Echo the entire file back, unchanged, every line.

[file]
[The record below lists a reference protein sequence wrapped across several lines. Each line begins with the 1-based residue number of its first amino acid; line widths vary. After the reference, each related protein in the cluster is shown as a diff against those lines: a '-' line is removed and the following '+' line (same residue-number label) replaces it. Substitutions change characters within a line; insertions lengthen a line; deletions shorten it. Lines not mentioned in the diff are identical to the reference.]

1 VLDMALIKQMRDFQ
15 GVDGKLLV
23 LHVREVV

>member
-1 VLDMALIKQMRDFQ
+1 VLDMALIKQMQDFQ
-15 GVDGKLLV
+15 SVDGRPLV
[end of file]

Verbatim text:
[The record below lists a reference protein sequence wrapped across several lines. Each line begins with the 1-based residue number of its first amino acid; line widths vary. After the reference, each related protein in the cluster is shown as a diff against those lines: a '-' line is removed and the following '+' line (same residue-number label) replaces it. Substitutions change characters within a line; insertions lengthen a line; deletions shorten it. Lines not mentioned in the diff are identical to the reference.]

1 VLDMALIKQMRDFQ
15 GVDGKLLV
23 LHVREVV

>member
-1 VLDMALIKQMRDFQ
+1 VLDMALIKQMQDFQ
-15 GVDGKLLV
+15 SVDGRPLV